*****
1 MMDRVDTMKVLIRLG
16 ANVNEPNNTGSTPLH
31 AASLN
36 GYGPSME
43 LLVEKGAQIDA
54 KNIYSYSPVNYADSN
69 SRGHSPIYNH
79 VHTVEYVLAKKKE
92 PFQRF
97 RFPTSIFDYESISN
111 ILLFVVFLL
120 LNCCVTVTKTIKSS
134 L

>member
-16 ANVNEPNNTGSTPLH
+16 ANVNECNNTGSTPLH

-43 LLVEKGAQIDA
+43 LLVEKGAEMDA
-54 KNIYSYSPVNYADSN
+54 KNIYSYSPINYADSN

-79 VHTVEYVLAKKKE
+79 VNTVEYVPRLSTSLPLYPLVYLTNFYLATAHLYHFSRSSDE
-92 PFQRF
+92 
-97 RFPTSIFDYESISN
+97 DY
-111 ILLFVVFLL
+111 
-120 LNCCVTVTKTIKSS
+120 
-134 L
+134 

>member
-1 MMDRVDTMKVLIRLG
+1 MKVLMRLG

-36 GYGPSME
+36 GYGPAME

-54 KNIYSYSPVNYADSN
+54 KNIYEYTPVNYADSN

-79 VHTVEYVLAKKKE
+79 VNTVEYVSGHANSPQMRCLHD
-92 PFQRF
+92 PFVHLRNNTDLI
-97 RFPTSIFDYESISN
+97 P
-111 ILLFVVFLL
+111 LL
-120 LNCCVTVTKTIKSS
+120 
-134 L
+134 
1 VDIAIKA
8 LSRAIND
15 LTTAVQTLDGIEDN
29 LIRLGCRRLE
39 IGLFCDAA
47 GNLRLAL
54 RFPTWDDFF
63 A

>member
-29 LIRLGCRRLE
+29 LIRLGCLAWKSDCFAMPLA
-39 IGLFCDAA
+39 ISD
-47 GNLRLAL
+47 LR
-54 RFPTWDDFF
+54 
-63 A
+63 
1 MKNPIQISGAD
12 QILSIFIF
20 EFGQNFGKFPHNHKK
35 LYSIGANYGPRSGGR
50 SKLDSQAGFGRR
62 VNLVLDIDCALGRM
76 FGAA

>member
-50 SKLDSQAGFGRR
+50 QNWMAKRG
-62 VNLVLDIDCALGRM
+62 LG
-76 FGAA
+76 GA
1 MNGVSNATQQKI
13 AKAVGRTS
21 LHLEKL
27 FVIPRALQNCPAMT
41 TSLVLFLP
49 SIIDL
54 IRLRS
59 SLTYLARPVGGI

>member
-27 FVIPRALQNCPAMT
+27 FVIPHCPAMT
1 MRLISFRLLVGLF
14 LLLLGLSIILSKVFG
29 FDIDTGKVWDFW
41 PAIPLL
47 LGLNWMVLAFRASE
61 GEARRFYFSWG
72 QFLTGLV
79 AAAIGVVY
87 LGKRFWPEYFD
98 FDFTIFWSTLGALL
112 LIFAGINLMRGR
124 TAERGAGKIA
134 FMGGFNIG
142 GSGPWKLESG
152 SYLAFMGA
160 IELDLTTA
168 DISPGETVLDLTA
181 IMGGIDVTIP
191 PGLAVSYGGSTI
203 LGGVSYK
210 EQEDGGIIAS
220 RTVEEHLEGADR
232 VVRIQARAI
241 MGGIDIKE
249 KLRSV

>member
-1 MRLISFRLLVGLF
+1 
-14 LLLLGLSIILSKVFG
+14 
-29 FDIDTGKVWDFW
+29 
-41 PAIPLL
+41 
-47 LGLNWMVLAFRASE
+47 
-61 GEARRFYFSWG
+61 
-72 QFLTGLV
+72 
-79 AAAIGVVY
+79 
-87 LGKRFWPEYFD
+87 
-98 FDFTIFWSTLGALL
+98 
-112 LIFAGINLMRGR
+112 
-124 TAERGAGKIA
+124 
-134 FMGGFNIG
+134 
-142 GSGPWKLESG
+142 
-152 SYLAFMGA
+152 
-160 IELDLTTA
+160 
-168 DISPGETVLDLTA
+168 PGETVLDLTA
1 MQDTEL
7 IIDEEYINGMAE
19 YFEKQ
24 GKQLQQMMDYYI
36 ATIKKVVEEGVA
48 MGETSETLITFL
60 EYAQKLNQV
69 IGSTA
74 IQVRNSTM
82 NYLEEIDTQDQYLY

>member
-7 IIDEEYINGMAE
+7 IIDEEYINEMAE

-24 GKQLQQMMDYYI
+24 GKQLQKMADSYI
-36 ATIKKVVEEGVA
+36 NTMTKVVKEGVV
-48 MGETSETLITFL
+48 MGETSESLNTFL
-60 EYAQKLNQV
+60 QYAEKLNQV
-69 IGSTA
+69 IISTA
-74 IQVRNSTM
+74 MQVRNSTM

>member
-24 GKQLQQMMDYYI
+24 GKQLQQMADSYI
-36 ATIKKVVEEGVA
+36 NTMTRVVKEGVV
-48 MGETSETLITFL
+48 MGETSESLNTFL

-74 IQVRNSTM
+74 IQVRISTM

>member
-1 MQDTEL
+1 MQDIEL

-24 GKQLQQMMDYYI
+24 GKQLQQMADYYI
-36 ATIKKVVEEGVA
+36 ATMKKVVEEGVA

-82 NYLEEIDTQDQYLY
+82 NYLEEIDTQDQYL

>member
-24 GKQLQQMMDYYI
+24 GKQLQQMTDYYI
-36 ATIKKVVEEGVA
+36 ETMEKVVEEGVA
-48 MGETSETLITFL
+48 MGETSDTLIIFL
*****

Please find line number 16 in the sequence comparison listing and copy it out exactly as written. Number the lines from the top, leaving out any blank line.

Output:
+16 ANVNECNNTGSTPLH